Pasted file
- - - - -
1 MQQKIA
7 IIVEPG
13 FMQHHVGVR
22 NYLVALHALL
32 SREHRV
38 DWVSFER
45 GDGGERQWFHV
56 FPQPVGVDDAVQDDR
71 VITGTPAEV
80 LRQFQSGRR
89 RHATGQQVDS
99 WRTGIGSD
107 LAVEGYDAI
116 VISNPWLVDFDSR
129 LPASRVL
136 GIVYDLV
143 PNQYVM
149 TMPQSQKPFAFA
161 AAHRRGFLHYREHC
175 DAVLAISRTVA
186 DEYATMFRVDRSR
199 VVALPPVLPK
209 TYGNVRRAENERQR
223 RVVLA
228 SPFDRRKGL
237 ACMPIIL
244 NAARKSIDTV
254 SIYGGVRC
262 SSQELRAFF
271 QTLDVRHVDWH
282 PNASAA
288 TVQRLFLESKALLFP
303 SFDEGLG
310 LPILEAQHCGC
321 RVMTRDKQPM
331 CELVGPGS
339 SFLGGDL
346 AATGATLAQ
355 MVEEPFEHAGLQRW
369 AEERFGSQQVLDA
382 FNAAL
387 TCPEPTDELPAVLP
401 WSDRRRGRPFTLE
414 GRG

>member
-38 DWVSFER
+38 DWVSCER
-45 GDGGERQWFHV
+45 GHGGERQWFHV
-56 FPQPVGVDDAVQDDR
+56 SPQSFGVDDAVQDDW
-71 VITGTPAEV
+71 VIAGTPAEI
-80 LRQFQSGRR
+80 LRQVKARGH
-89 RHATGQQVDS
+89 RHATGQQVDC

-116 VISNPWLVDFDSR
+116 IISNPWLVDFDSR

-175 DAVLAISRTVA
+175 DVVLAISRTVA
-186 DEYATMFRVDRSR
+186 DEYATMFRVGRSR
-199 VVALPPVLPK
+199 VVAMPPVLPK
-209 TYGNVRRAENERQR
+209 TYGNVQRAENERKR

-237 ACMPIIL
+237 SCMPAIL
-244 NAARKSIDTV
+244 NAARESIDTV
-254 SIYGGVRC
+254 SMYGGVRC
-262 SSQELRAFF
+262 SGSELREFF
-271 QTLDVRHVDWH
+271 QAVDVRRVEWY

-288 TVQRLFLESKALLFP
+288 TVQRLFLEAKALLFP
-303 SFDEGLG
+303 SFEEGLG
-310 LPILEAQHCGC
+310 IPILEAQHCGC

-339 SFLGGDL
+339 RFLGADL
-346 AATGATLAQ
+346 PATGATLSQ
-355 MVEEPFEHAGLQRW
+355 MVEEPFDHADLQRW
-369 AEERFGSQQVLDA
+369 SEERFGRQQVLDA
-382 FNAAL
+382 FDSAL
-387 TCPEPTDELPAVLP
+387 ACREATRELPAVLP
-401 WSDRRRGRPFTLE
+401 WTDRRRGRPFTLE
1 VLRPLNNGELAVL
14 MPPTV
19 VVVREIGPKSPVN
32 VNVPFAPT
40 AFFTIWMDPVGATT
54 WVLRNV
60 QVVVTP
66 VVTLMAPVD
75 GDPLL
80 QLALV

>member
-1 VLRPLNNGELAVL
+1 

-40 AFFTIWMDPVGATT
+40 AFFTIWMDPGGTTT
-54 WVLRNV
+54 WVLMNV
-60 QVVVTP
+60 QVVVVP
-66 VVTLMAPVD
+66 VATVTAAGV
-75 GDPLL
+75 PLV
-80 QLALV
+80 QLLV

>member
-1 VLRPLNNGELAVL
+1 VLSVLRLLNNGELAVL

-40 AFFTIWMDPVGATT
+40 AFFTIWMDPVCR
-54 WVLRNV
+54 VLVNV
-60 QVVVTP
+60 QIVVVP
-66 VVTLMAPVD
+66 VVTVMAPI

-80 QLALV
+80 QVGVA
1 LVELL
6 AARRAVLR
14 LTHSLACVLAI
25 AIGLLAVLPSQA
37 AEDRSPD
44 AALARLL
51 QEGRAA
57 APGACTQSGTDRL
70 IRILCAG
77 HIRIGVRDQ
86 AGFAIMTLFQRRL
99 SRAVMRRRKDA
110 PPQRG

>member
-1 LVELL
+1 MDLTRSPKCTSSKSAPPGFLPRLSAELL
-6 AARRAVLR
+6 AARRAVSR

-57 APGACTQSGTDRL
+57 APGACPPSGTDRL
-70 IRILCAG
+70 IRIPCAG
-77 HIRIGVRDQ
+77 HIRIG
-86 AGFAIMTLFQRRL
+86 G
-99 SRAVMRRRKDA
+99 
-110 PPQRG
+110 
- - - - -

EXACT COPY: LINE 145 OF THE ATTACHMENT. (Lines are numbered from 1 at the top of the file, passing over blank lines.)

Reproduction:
77 HIRIGVRDQ